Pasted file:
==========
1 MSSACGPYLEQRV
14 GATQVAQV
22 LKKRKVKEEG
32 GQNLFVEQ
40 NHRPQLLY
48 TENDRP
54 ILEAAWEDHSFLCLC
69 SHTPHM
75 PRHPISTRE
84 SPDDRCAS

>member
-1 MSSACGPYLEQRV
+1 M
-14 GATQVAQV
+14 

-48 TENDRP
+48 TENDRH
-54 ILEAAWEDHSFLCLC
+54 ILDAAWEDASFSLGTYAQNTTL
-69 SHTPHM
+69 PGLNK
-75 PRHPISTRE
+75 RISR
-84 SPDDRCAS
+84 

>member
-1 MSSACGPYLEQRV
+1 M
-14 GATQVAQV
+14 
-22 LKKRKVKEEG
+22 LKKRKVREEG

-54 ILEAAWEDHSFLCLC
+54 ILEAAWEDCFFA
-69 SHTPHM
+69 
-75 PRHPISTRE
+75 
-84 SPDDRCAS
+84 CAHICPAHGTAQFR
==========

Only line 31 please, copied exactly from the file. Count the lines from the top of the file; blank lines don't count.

-22 LKKRKVKEEG